Did you know that “missionary dating” has a page in Wikipedia?
I didn’t before, but I do now.
It’s a term that is loosely applied any time a person of one faith (usually Christian) dates a person of another faith (or no faith at all). The phrase itself implies a planned, intentional desire to convert that may have been true once upon a time, but… today, I think a lot of folks start dating without giving the idea of a person’s faith much thought.
Any consideration of conversion or evangelistic efforts is secondary, if present at all.
Is there any risk or downside to being careless with whom we date when it comes to faith in God or religion? Can someone be drawn away from God just as easily as another might be drawn to God through a romantic connection?
Wikipedia quotes 2 Corinthians 6:14-18 which includes the warning about being “unequally yoked” with someone that isn’t on the same page with you spiritually.
In Old Fashioned, when Clay and Amber first meet they are not “equally yoked” in the strictest sense. And this causes some genuine tension and serious misunderstandings between them.
By the end of the film, both of them do indeed end up at a place with God, individually, that has them in a much better position to pursue something romantically, together. But it’s not an easy road and much pain could have been avoided by having some direct and intentional conversations up front, at the very beginning.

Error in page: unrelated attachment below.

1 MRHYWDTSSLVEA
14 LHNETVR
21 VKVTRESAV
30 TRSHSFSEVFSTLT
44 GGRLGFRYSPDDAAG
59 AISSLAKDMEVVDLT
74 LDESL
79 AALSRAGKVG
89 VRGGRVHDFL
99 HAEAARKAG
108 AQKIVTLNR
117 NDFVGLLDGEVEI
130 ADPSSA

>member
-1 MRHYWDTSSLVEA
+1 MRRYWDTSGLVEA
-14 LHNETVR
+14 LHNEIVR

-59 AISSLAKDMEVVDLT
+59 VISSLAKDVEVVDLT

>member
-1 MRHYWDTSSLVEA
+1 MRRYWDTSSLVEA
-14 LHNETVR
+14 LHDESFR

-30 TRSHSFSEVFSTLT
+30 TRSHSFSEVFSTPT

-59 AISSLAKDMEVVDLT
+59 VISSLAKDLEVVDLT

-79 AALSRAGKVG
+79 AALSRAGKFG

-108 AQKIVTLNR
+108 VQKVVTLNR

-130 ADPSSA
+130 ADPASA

But life isn’t always as neat and tidy as it should be… and all of us are prone to not pay close enough attention at the start of a wide variety of things. Even though we know better.
Today though, I think the consequences of being careless are rapidly becoming greater than they may have been in the recent past. With a lot of common moral ground quickly eroding and the explosion of the hook-up culture and even the debate over sexual mores within many Christian churches…
Knowing who you are, what you believe, and what you want is possibly more important now than ever.
And there is indeed great wisdom in putting all our cards on the table up front—before our emotions (or more) become entangled with someone that really doesn’t want the same things out of life that we do.
Yes, there are always exceptions. Some people of different faiths have had great marriages. Some people of the same faith have gotten divorced.
It’s not about guarantees. It’s about being obedient and putting yourself and others in the best possible position to live a life of greatest usefulness to God an in service to the needs of a broken and hurting world.
Think about that the next time some Fifty Shades of Grey poster asks you if you’re… Curious?
That’s the oldest trick in the book. Literally…